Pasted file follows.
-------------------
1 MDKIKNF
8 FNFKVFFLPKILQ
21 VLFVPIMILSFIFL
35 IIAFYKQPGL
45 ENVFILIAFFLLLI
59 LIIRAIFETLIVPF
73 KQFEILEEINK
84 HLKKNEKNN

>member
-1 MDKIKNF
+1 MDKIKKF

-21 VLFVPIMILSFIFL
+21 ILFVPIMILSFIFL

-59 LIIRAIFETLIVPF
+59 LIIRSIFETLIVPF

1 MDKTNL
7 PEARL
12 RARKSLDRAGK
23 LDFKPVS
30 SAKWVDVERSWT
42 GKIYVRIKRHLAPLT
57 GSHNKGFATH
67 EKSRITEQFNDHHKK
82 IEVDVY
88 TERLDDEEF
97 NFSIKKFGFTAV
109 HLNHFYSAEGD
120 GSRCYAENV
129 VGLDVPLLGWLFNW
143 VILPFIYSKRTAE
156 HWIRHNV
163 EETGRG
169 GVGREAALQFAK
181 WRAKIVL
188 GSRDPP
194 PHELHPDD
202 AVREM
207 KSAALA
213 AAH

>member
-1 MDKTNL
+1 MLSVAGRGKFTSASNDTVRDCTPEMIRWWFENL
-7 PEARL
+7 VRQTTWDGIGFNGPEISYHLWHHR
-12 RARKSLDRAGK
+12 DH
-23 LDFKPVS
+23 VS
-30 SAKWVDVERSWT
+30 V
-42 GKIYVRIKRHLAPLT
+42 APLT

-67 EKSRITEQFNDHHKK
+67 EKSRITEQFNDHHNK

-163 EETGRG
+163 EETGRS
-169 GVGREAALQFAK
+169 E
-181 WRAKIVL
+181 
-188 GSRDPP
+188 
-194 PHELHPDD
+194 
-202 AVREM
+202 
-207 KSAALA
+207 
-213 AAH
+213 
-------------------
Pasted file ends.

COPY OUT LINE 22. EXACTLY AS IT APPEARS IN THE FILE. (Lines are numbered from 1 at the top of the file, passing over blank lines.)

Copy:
57 GSHNKGFATH